Why don’t we fall out of bed while we sleep?

Why don't we fall out of bed while we sleep?

From the calmest of dreamers to the most agitated blanket puller, adults share the same nocturnal characteristic, characterized by not falling out of bed during sleep. You may have noticed by now that we don’t lie still during rest, snoring, snuggling, and even kicking. Why, then, do we remain in place and not fall out of bed?

  • What is sleep inertia, which makes us groggy in the morning?
  • There are at least 16 types of sleep, study finds

The ability not to fall, even, is independent of the size of the place where we sleep: it can be a very narrow air mattress for camping or a king size bed of the largest. It is very rare indeed that we wake up in a different place, inside the bed, from which we fell asleep initially. This happens because we have, even when we are asleep, body awareness, something that we can popularly call the sixth sense, but it has an official name — proprioception.

The sixth sense and sleep

This sense is less efficient in childhood, when we are still learning to perceive the world, and that is why little ones tend to fall out of bed more often than adults, even if it is rare. Despite the metaphysical association of the sixth sense in popular culture, placing premonition and clairvoyance abilities, its concept is very scientific, starting to be studied in the 19th century.

Over the centuries, we have come to better understand the importance of proprioception and, above all, our independence from it. To see it working live, do a test: close your eyes and touch the tip of your right elbow with your left index finger. Easy isn’t it? How did you know the position of these body parts with your eyes closed? Proprioception. It even allows you to know and describe the body’s current posture without having to see it. We know where every part of us is in space.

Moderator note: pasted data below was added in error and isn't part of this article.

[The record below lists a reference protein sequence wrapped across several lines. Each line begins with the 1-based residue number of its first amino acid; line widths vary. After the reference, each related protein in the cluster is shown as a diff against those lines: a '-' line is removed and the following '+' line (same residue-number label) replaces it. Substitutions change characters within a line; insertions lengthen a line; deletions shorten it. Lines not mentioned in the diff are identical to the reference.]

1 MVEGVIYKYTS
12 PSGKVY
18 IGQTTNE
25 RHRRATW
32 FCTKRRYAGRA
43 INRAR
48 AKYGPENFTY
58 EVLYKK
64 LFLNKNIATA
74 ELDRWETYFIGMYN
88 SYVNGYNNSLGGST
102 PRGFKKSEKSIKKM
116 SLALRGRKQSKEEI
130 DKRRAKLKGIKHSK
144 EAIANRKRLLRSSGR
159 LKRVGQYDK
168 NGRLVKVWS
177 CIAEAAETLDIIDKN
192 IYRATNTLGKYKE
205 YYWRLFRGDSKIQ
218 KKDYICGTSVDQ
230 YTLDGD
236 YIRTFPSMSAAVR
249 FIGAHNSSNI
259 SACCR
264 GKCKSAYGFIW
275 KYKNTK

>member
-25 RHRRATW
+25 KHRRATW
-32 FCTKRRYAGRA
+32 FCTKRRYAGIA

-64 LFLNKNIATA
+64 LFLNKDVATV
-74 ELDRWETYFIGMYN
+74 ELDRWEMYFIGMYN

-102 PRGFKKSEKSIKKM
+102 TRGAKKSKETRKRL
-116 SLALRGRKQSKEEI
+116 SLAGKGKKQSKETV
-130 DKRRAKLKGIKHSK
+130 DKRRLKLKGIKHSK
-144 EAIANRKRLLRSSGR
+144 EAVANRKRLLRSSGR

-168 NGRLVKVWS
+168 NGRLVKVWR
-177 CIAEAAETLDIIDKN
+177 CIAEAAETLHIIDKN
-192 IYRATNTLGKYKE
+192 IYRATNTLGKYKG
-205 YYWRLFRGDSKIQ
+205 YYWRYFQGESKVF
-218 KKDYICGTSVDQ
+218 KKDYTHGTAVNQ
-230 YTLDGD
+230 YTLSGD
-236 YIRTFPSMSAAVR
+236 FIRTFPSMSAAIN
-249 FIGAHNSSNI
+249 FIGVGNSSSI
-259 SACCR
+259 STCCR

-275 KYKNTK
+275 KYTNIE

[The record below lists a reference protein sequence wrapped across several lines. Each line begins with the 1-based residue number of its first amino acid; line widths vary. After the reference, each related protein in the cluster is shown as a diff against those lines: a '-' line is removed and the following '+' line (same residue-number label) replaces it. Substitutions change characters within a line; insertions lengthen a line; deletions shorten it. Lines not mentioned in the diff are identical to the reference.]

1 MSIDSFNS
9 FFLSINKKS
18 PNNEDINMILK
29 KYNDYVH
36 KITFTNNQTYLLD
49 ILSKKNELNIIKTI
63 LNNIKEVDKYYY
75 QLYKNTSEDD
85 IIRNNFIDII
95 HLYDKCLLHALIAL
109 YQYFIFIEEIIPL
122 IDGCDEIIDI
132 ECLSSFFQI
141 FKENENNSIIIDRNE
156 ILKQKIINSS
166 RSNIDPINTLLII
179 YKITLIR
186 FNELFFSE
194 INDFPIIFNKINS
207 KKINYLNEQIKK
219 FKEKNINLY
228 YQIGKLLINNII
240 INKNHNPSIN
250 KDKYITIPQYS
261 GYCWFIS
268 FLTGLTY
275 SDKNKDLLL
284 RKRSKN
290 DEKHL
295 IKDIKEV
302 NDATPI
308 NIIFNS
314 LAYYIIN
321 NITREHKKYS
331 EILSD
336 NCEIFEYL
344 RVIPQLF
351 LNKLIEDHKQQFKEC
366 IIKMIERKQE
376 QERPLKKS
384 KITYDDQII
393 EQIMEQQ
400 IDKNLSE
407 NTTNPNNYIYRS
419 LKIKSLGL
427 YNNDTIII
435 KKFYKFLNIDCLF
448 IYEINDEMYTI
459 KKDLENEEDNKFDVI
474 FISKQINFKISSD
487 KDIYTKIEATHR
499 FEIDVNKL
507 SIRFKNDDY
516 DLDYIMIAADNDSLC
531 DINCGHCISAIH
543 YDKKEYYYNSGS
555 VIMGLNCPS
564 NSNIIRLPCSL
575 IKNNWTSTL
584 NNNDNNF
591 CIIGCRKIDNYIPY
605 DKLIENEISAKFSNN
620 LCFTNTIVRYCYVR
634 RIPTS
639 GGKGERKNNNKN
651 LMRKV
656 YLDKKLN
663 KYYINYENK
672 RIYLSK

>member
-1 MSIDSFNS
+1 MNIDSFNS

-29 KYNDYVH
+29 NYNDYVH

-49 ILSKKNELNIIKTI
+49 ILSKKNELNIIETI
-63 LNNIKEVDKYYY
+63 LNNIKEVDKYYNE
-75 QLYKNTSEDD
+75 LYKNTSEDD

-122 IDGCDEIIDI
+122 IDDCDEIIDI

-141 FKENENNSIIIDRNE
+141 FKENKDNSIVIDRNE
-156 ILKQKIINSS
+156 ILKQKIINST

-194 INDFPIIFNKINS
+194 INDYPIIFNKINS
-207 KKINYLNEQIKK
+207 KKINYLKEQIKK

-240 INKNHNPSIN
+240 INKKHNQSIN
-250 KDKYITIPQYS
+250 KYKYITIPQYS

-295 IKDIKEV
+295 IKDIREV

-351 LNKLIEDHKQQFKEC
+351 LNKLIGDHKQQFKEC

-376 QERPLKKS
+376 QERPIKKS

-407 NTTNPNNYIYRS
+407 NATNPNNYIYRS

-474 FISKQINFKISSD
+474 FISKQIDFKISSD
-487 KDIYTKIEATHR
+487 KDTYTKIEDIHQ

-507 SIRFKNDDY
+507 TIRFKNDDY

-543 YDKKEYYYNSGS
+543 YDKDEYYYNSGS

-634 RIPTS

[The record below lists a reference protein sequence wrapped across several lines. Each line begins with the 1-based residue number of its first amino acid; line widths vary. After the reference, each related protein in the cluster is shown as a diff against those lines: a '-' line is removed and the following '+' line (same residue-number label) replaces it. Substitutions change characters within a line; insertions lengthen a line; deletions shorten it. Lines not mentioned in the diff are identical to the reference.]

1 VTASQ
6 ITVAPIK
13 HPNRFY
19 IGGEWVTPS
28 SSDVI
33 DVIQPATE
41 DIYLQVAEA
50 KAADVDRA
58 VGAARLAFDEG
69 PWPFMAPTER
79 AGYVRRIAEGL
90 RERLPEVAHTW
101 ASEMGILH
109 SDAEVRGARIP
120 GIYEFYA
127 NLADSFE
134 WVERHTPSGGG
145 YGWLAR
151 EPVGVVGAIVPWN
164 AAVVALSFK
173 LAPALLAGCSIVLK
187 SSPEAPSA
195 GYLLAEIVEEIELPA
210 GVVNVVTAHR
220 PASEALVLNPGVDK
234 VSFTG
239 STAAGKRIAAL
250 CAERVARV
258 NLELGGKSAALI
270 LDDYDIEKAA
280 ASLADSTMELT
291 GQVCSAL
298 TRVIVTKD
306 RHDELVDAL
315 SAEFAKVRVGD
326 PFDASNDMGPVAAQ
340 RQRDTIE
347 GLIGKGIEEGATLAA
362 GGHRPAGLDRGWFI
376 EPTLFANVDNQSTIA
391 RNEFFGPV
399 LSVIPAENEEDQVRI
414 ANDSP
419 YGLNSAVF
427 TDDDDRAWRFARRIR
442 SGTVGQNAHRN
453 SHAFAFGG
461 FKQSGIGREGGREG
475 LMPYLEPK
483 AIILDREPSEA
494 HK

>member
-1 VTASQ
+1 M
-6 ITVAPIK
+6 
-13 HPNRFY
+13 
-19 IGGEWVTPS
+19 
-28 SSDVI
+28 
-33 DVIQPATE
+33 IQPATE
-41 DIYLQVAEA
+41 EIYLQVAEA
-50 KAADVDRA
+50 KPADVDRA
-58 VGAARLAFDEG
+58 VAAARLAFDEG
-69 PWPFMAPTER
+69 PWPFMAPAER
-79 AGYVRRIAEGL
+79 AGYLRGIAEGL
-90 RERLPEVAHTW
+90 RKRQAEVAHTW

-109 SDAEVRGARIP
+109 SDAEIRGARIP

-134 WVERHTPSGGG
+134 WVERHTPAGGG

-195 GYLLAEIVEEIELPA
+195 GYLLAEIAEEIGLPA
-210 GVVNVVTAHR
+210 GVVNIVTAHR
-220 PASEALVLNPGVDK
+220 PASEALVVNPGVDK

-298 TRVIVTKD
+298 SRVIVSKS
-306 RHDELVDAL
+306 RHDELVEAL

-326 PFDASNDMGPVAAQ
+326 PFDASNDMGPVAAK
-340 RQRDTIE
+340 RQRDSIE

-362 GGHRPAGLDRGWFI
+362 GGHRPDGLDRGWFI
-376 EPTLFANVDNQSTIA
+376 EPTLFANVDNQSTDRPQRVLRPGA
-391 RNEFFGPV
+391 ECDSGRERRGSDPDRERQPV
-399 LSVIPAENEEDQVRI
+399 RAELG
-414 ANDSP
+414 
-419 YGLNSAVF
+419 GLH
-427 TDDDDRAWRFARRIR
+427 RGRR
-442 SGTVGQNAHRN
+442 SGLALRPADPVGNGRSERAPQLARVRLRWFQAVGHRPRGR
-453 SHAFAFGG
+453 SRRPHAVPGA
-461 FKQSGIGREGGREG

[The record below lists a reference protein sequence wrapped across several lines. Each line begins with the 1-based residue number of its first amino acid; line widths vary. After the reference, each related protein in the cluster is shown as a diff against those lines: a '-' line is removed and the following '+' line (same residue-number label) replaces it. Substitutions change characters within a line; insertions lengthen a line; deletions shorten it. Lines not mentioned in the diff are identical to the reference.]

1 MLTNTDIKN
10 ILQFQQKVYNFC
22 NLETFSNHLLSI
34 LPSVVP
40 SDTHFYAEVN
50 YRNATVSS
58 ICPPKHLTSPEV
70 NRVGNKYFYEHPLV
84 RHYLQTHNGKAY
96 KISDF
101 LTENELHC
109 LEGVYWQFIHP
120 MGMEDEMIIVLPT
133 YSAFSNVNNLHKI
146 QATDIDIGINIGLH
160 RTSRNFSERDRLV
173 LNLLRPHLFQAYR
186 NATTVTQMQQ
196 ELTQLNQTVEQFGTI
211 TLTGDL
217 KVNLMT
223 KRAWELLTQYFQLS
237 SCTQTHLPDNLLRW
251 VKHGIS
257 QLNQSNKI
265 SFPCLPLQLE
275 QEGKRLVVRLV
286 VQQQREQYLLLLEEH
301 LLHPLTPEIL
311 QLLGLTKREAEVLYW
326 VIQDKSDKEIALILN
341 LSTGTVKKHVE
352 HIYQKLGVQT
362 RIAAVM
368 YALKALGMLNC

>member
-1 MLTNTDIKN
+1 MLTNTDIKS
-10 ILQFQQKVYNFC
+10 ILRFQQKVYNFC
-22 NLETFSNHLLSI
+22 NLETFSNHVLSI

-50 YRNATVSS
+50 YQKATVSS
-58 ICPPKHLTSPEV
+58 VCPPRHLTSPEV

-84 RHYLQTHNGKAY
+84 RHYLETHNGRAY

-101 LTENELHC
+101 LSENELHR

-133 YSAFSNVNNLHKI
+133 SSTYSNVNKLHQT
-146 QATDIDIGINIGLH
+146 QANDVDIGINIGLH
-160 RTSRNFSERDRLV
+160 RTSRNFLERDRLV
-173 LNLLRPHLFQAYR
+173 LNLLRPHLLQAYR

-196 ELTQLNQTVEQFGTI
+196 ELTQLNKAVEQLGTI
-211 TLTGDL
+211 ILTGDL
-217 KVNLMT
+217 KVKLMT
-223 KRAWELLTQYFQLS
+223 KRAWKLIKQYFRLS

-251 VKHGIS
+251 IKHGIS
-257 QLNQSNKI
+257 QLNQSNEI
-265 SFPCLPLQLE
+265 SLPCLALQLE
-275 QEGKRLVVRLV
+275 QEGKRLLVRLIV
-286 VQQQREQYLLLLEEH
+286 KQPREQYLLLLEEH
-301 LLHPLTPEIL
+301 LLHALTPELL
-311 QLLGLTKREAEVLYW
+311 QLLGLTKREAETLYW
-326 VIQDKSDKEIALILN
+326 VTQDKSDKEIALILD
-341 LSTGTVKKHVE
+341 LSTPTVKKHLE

This perception is allowed by the neurophysiological signals of the receptors that we have in tendons, joints, skin and muscles, bringing to the brain information about the rotation of our joints, length and elongation of the muscles, skin flexion and any local alterations. Thus, we know where each part of the body is facing, where the joints move, how posture and balance are.

Other responsible

When we lose balance, proprioception is one of those responsible for helping us get back into the right balance so we don’t fall. The vestibular system, of the ears, is also related to this, as it allows us to know the inclination of the body, even with our eyes closed. It also helps us to know our acceleration in space, linked this time to the function of the eyes. This doesn’t help with not falling out of bed, however, since we are with our eyes closed and unconscious in our sleep.

We move less during sleep thanks to REM atonia. In this phase of sleep, the body increases the need for stimuli for us to move our limbs, so it is possible to dream and interact without the arms and legs responding, or we would go out walking every night, which only occurs in cases of sleepwalking. Nocturnal movements may occur when the stimuli are very strong, overcoming atony, but they usually do not go beyond weak kicking or slight displacement of the limbs.

The “body GPS” that proprioception gives us helps both in our movement and immobilization when we sleep, that is, we know when an arm or leg is about to fall off the bed, returning to position them correctly, even without realizing it. Our brain is equipped with many tools to ensure our safety, whether we consciously command them or not – thank it the next time you wake up in the same place you slept!

Source: BBC